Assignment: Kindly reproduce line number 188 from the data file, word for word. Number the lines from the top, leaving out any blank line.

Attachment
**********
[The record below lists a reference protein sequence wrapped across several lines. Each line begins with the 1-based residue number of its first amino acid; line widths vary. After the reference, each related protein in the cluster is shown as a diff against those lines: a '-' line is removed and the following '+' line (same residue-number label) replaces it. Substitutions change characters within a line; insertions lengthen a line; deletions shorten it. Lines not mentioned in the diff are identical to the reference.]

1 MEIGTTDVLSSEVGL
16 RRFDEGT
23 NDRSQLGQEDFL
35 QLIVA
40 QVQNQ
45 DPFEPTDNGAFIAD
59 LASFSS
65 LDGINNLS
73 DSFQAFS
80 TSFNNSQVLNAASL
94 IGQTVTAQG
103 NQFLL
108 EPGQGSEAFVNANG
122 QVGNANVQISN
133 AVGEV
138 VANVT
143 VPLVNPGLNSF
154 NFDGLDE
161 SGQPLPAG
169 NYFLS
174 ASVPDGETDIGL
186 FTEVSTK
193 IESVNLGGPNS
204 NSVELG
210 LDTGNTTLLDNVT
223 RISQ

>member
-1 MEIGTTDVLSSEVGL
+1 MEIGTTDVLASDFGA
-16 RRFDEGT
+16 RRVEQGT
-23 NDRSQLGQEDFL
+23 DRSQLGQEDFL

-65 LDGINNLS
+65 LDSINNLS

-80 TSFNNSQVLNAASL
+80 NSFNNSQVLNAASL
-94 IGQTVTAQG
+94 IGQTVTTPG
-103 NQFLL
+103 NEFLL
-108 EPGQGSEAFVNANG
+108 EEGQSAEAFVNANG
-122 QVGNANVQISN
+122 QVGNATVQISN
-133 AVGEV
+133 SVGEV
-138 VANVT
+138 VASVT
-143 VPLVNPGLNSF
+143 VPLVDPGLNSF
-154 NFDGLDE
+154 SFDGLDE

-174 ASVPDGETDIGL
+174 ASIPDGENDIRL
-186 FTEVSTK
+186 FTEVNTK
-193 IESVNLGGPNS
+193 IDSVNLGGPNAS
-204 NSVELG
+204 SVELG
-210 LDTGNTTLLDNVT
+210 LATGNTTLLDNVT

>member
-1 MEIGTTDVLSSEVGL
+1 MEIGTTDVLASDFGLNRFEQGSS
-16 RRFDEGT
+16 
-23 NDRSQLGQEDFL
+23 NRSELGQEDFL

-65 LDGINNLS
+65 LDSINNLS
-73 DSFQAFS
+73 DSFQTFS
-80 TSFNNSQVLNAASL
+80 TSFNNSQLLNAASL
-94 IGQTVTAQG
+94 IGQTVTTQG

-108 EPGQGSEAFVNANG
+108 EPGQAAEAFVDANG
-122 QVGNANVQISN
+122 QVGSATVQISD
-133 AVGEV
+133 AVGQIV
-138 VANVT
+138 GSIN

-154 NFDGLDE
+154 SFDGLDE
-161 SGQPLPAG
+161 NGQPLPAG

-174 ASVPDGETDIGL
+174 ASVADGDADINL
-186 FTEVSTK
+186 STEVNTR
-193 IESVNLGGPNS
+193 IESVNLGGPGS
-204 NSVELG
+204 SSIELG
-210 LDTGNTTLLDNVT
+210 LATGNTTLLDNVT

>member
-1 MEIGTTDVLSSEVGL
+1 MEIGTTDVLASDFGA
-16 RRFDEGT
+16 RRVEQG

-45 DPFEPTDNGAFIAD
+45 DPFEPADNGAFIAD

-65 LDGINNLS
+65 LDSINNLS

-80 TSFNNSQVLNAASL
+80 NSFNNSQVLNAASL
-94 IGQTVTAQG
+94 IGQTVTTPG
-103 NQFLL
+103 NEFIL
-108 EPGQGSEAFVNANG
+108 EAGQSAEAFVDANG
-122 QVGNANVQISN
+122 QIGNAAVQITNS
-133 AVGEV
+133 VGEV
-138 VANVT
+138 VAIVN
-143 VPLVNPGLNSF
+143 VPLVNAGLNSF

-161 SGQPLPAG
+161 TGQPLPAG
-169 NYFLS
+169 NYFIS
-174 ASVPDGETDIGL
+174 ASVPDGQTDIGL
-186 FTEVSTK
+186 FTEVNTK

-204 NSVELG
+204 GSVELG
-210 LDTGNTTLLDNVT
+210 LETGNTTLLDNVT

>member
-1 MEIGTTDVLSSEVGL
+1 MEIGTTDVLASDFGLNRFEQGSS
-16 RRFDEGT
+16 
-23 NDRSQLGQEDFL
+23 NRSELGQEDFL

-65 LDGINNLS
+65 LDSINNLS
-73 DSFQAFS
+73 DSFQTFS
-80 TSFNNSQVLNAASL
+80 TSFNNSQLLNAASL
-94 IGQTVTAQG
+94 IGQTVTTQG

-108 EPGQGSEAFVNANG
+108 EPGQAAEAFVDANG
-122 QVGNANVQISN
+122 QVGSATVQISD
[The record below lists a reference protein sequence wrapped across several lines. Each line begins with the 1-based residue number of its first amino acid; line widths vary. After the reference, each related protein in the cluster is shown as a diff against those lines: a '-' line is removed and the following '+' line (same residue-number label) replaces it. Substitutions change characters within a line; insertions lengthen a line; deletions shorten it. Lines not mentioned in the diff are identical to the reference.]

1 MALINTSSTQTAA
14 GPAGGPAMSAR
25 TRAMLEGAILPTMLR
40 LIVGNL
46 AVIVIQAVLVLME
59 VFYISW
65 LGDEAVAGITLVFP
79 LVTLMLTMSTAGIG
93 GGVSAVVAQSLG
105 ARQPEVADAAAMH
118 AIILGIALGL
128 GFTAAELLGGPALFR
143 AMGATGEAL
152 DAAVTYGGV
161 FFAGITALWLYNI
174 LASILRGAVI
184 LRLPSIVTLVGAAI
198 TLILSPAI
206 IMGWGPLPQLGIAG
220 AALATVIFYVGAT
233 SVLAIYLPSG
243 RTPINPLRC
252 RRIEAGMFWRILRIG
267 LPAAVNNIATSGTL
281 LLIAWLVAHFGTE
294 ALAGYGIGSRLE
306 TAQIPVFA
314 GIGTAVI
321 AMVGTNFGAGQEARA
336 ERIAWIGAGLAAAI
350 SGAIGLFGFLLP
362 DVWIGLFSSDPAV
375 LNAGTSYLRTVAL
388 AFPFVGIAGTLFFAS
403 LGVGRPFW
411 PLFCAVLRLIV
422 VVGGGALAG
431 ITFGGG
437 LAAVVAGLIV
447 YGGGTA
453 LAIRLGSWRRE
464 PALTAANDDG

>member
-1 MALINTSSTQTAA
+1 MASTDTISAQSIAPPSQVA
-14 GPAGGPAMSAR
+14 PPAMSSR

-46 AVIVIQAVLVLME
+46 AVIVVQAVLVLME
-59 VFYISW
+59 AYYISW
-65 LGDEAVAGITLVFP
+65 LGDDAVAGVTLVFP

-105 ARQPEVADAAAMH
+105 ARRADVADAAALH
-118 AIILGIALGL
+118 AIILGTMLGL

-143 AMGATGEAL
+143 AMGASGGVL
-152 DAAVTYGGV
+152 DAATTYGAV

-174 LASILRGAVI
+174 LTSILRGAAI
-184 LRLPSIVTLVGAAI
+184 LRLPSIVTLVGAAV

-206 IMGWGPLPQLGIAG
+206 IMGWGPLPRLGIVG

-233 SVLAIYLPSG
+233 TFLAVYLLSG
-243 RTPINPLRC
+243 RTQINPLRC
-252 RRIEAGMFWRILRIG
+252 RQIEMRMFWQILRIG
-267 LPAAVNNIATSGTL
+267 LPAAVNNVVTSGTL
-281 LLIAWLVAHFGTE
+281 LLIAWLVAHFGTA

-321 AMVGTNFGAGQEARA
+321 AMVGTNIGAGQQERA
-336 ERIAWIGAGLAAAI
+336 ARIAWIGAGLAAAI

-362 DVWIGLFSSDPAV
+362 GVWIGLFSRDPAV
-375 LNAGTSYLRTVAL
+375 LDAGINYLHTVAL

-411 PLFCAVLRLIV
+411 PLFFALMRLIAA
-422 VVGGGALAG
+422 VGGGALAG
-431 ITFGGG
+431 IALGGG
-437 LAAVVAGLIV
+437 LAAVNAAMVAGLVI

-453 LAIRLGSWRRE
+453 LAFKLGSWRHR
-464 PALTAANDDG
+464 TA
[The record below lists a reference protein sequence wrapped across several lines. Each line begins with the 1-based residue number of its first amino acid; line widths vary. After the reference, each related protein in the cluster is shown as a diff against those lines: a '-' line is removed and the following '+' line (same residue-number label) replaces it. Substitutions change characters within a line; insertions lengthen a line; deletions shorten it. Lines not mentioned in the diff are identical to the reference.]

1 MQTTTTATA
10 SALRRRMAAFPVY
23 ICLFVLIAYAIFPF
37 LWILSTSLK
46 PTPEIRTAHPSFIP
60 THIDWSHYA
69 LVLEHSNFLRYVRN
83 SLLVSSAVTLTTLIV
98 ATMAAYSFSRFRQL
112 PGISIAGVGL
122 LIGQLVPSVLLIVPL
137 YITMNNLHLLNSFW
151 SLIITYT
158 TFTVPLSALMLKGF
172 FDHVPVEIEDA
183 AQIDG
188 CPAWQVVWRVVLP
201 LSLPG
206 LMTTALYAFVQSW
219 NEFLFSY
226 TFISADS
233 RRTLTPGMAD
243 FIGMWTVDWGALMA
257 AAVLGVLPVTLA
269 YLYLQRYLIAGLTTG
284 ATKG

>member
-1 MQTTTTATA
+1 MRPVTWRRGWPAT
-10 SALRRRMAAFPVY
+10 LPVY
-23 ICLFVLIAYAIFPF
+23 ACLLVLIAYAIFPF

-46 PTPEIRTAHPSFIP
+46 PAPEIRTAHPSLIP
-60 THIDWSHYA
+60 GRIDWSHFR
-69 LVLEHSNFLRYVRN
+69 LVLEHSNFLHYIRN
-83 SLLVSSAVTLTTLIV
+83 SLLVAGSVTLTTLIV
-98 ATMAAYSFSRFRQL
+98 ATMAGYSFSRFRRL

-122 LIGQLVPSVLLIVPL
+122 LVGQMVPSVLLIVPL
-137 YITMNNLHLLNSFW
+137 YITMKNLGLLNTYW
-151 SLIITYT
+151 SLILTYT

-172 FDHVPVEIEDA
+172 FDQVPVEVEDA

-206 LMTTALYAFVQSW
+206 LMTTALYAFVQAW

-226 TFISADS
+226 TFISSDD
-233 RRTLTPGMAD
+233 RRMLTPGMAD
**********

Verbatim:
336 ERIAWIGAGLAAAI